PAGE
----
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Air pollution from cars related to degenerative eye diseases



Photo: Drew Anger (Getty Images)

The effects of pollution on human health are often subtle but pervasive. An exemplary new study on Tuesday appears to indicate that high exposure to certain car fumes can increase the risk of developing a degenerative disease that permanently erodes vision.

The disease is known as age-related macular degeneration or AMD. AMD is characterized by the progressive destruction of the macula, a part of the retina that allows us to look straight ahead with a clear and sharp focus. The progression of AMD can vary, with some people experiencing minor vision problems for many years, while others deteriorate rapidly. Although the disease does not cause complete blindness, it is generally one of the leading causes of irreversible vision loss in people over 50 years of age.

Like many degenerative diseases, AMD can be caused by several risk factors. Age is obviously a major factor, but genetics and the environment also play big roles. For example, white Americans over the age of 50 are twice as likely to have AMD (2.1% of the over 50 population) than people of any other race (0.9%).

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According to the authors of a new study published in BMJ, there is almost no research on how air pollution can affect our chances of getting AMD. Some studies show that exposure to air pollution can increase the risk of eye problems such as conjunctivitis and dry eye. Smoking is also thought to double the risk of developing AMD.

Researchers based in China examined national health data from the country and forwarded them with air quality data. The health records of people over 50, in addition to determining whether they were ever diagnosed with AMD over an 11-year period through 2010, were used roughly to estimate where they live, based on where they often are received medical treatment. And for air quality, they focused on two major sources of air pollution, often emitted by motor vehicles: nitrogen dioxide (NO2) and carbon monoxide (CO).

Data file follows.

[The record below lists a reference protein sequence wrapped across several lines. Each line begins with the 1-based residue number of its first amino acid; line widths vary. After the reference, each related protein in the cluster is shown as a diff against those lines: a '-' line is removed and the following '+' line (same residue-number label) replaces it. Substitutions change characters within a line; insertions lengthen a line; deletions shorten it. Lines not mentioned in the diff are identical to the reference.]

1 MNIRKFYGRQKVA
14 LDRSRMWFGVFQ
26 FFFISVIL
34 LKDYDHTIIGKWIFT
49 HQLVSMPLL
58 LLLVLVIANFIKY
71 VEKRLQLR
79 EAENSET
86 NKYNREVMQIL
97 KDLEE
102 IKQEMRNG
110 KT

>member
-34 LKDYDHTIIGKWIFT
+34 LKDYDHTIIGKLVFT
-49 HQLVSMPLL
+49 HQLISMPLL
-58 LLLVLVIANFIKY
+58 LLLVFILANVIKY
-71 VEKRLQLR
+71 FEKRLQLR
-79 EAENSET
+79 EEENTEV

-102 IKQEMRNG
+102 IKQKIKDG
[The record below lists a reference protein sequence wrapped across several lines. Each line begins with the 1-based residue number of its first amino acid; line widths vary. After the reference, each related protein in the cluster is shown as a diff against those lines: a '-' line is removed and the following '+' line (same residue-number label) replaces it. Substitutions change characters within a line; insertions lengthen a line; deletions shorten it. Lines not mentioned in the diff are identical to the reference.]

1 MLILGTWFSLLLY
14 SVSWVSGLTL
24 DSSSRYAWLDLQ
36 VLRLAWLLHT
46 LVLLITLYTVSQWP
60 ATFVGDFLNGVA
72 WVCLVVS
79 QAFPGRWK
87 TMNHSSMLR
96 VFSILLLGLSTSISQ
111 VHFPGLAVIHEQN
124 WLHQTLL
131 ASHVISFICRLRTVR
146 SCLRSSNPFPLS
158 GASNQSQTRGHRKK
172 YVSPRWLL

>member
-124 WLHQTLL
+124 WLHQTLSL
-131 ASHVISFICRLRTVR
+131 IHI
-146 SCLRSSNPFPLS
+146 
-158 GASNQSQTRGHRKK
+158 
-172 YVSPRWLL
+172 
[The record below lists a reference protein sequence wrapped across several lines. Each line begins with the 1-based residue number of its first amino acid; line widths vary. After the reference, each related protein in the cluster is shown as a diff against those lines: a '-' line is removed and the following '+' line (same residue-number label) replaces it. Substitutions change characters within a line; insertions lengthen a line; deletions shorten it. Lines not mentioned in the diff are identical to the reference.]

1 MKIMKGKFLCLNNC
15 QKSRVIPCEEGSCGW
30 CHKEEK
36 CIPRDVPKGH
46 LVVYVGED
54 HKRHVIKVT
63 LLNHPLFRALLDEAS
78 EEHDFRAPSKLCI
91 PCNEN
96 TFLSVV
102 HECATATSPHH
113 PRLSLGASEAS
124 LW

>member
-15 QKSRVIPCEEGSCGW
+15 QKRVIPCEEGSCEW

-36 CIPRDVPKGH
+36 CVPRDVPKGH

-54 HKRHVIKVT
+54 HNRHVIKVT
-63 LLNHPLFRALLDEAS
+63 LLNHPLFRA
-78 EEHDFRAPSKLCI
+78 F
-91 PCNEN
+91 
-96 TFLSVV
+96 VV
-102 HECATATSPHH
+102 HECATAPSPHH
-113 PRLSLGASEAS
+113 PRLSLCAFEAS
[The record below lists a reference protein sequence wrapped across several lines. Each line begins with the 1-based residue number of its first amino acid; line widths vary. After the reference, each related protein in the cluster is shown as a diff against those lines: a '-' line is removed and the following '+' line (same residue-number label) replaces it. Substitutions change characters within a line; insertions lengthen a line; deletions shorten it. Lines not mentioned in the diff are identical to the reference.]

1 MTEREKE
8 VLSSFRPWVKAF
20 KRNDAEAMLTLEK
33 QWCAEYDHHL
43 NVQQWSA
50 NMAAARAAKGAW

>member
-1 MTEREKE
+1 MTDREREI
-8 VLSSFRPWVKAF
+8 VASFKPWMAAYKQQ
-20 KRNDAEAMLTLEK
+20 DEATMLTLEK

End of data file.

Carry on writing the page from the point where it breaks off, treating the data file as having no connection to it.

People were divided equally into four groups based on how high their average daytime NO2 and CO exposure levels were. According to the authors, those who lived in areas with the highest NO2 and CO content were almost twice as likely to be diagnosed with AMD than people living in the lowest NO2 and CO exposure area.

"This study shows exposure to air pollution as a risk factor for AMD," the authors wrote.

There are several caveats to this study, as always. One is that population studies like this can only show a link between two things, not to show that one causes the other, and although the authors noted other risk factors for AMD, such as age or high blood pressure, they failed to trace the history of smoking.

Another important consideration is that China has much higher n Medium-sized air pollution than many other countries, including the United States And since researchers have found no increased risk of AMD for more moderate levels of NO2 or CO, there may be areas in the world where these findings do not The relative risk of getting AMD was also low in the study, with only 0.036 percent of people in a sample size of nearly 40,000 developing the condition over the study period.

Therefore, China is apparently one of the largest countries in the world, with more than 1.3 billion inhabitants. This is also not the only country that is concerned about high levels of air pollution – much of Asia, including more populous India, is also struggling with poor air quality. And even in countries with relatively good air quality, such as the UK, car exhaust is still thought to contribute to thousands of preventable deaths each year.

Because the retina is related to the central nervous system, the effects of air pollution on the brain may exceed AMD – a study published in 2018 using much of the same data found an increased risk of dementia in the elderly that are most exposed to these pollutants.


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